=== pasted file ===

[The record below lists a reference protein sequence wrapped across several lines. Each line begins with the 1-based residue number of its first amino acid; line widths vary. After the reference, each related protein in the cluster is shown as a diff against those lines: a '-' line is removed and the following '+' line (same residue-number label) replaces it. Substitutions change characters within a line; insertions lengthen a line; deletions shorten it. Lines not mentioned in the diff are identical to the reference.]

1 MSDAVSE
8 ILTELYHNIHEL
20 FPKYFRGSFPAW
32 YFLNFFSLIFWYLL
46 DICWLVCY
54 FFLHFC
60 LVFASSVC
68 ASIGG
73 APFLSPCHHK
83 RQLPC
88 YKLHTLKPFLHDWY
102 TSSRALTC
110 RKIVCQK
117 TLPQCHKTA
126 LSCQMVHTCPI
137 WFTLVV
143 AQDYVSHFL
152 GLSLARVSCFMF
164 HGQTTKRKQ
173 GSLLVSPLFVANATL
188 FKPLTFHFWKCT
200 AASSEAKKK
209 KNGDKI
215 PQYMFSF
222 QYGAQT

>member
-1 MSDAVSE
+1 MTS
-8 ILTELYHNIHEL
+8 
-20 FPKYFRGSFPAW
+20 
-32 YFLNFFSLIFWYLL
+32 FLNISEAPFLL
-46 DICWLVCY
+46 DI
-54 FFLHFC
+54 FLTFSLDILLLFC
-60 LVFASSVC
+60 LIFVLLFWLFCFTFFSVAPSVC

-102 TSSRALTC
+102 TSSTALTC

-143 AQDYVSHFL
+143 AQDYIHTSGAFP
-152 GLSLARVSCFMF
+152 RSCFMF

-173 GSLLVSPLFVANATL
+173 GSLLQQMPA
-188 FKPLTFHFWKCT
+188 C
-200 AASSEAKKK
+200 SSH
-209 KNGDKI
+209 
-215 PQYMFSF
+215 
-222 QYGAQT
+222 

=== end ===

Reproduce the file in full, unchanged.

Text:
[The record below lists a reference protein sequence wrapped across several lines. Each line begins with the 1-based residue number of its first amino acid; line widths vary. After the reference, each related protein in the cluster is shown as a diff against those lines: a '-' line is removed and the following '+' line (same residue-number label) replaces it. Substitutions change characters within a line; insertions lengthen a line; deletions shorten it. Lines not mentioned in the diff are identical to the reference.]

1 MSDAVSE
8 ILTELYHNIHEL
20 FPKYFRGSFPAW
32 YFLNFFSLIFWYLL
46 DICWLVCY
54 FFLHFC
60 LVFASSVC
68 ASIGG
73 APFLSPCHHK
83 RQLPC
88 YKLHTLKPFLHDWY
102 TSSRALTC
110 RKIVCQK
117 TLPQCHKTA
126 LSCQMVHTCPI
137 WFTLVV
143 AQDYVSHFL
152 GLSLARVSCFMF
164 HGQTTKRKQ
173 GSLLVSPLFVANATL
188 FKPLTFHFWKCT
200 AASSEAKKK
209 KNGDKI
215 PQYMFSF
222 QYGAQT

>member
-1 MSDAVSE
+1 MTS
-8 ILTELYHNIHEL
+8 
-20 FPKYFRGSFPAW
+20 
-32 YFLNFFSLIFWYLL
+32 FLNISEAPFLL
-46 DICWLVCY
+46 DI
-54 FFLHFC
+54 FLTFSLDILLLFC
-60 LVFASSVC
+60 LIFVLLFWLFCFTFFSVAPSVC

-102 TSSRALTC
+102 TSSTALTC

-143 AQDYVSHFL
+143 AQDYIHTSGAFP
-152 GLSLARVSCFMF
+152 RSCFMF

-173 GSLLVSPLFVANATL
+173 GSLLQQMPA
-188 FKPLTFHFWKCT
+188 C
-200 AASSEAKKK
+200 SSH
-209 KNGDKI
+209 
-215 PQYMFSF
+215 
-222 QYGAQT
+222 